Peace with broken pieces

The power of resilience

A Peace Sunday 2022 testimony

“The vessel he was making of clay was spoiled in the potter’s hand, and he reworked it into another vessel, as seemed good to him” (Jeremiah 18:4).

This theme has been discussed a lot recently, especially since the pandemic, while some of us may be struggling with health concerns, loss of hope, and so on. What exactly is resilience?

During my training with Mindanao Peacebuilding Institute in 2018, I met a Palestinian Christian woman who shared about her life within a war zone. My biggest question is how can they have such a resilient, strong character, endurance, in the midst of their chaotic, and horrific place to live? How has she and her family managed to live her entire existence in the middle of persecution, hostility and even bomb explosions? She revealed that one of her closest friends was killed in a bombing. I’m not sure how she manages to survive in such a setting.

Resilience is defined as the ability to bounce back from adversity, adapt, move on and, in certain cases, even flourish, writes Eilene Zimmerman. Genetics, personal history, environment and situational context all play a role in an individual’s resilience.1

I believe that resilience may be built in individuals and societies via crisis, challenges, calamities, tragedies, hardships and sufferings where they can make peace with the situation and adjust to uncertainty. This is the strength of internal resilience.

Viktor E. Frankl, in his legendary book about his time in a concentration camp, says, “one could make a victory of those experiences, turning life into an inner triumph, or one could ignore the challenge and simply vegetate, as did a majority of the prisoners.”2 This is a powerful thought borne out by real experience about the ability to achieve resilience amid adversity.

During my Psychosocial and trauma healing class at Anabaptist Mennonite Biblical Seminary (AMBS), I learned about the art of kintsugi. Kintsugi is a wonderful skill of restoring shattered objects by lacquering the cracks and meticulously dusting them with gold powder. The golden flaws, according to the Japanese tradition, make the pieces even more precious. It’s lovely to think of this technique as a metaphor for our life, to imagine our damaged, challenging, broken or painful aspects radiating light, gold and beauty.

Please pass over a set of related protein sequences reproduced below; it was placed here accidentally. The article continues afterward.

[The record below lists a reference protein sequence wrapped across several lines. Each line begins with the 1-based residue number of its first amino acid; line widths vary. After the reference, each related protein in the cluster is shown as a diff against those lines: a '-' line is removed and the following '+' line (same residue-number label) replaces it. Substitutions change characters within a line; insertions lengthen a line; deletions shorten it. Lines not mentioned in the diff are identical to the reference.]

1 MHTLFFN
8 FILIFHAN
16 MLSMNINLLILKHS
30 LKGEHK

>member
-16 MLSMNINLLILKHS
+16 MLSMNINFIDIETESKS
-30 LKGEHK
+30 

Kintsugi teaches us that broken parts of our bodies make us stronger and better than we were before. When we think we’re broken, we can pick up the pieces, put them back together, and learn to appreciate the cracks.3

In the Old Testament, God the Jehovah – also known as the potter’s hand – makes Israel into a new vessel (Jeremiah 18:4). I like the word “reworked” here. I believe this is a process of becoming a new creation, a new person, that only God and us can make happen.

It is a journey of our encounter with God and, at the same time, our practice of self-awareness, self-discovery, self-healing or self-transformation to be a new vessel in the hand of the Creator for God’s purpose and glory.

This Peace Sunday, as we remember many hardships, wounds, traumas, challenges, suffering or pain in whatever season we are in, with God’s help and loving hands, we can be reworked as a new person and a new community of God.

Are we willing to embrace our brokenness, vulnerability, and scars to be transformed into a more resilient community of God so that we might empower those around us?

This is the power of resilience: working with God to co-create a newness in ourselves; to be more prolific, alive; to be a new human being; and to be a new people of God in this changing world. Let’s make peace with our broken pieces!

Andi O. Santoso is a member of the Mission Commission. He is an ordained minister in the GKMI Mennonite church in Indonesia, currently studying at AMBS.

Peace Sunday 2022

  1. Eilene Zimmerman, “What Makes Some People More Resilient Than Others”, New York Times (
  2. Viktor Emil Frankl, Man’s Search for Meaning: An Introduction to Logotherapy (New York: Pocket Books, 1959, 1963), 115.
  3. Candice Kumai, “Honor your imperfections with the Japanese art of ‘Kintsugi’,” Shine (

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